Despite its regular appearance in the Old Testament, polygamy is actually condemned in Scripture, according to Sam Emadi, author and senior editor at 9Marks, a church ministry resource organization.
In an essay published at the theology website Desiring God on Tuesday titled, “Why Did God Allow Polygamy?,” Emadi wrote: “Among Israel’s patriarchs and kings, polygamy and concubinage seem almost a matter of course. More than that, some Old Testament passages appear not only to describe these practices but to sanction them.”
“Christians need to understand how Scripture advances the normativity of monogamy and how that squares with the many polygamous saints found in the pages of the Old Testament.”
Emadi wrote that when the Bible speaks of the polygamous relationships of various Old Testament figures, it is simply describing the relationships and not endorsing them.
“Recording an action — even an action of an otherwise upstanding ‘hero’ of the biblical narrative — is not in itself a commendation of that action,” he wrote.
“Few characters in Scripture emerge as heroically as the apostles, but no one suggests the Gospel writers want us to imitate Peter’s denial of Jesus.”
Emadi pointed to Genesis 2:24 (“Therefore a man shall leave his father and his mother and hold fast to his wife, and they shall become one flesh”) as an example of marriage being described as monogamous, and cited other scripture passages that condemned the inclusion of other romantic partners.
“Jesus, as we have seen, affirms the goodness of God’s design for monogamy in Mark 10. Similarly, the church’s elders, whose lives should serve as examples of faithfulness for all Christians (1 Peter 5:3), must be one-woman men (1 Timothy 3:2),” Emadi added.
“The reason Scripture records so many instances of polygamy and concubinage is not to endorse these actions, but to condemn them and show just how destructive such sexual perversity proved to be.”
Emadi noted examples of rivalry and brokenness within the polygamous relationships described in detail in the Old Testament as evidence that the Bible was warning against the practice.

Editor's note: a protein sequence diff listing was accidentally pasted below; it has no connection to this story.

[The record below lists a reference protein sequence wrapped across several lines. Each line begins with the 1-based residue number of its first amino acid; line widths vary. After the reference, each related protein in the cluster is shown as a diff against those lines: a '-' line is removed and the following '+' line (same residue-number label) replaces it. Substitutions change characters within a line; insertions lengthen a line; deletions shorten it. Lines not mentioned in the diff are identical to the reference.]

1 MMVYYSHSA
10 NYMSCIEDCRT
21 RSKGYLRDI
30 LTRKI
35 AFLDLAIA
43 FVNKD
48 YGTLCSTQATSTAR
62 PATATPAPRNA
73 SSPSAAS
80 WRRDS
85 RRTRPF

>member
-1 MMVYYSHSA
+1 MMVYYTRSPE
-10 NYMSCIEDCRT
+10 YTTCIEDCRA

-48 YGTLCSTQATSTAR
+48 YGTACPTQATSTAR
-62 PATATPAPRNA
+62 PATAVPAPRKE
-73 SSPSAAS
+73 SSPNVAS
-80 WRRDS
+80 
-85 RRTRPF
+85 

“Whereas explicit commands in Scripture teach the people of God that polygamy is wrong, the stories show it to be ugly — a hideous perversion of one of God’s greatest gifts,” he concluded.
Emadi joins others, among them Old Testament professor Peter Gentry of Phoenix Seminary, in explaining that the Old Testament does not endorse the practice of polygamy.
“When you read the Bible, the Bible is not promoting polygamy. It's showing us that only royal figures had many wives,” said Gentry in a 2019 video for The Southern Baptist Theological Seminary's YouTube channel.
“It's also showing us that this is not ideal, that this caused all kinds of difficulty and hardship and trouble and the fighting among the wives. And it's not a satisfactory relationship.”
Kenneth Reid, a writer for the ministry LightWorkers, penned a column posted by The Christian Post in 2020 likewise addressing polygamy, telling readers that they should not “confuse God’s permissive will with God’s perfect will.”
“It’s important to remember that the examples of polygamy we read in Scripture are ‘biblical narrative.’ In biblical narrative, the authors rarely offer commentary on what they write. Instead, they tell the story as it happened,” wrote Reid.
“The Bible lays out a clear standard for marriage in Genesis, chapter two. Then in subsequent passages, it tells stories of people who fell short of those standards. Just because God didn’t strike them down doesn’t mean He condoned their actions …”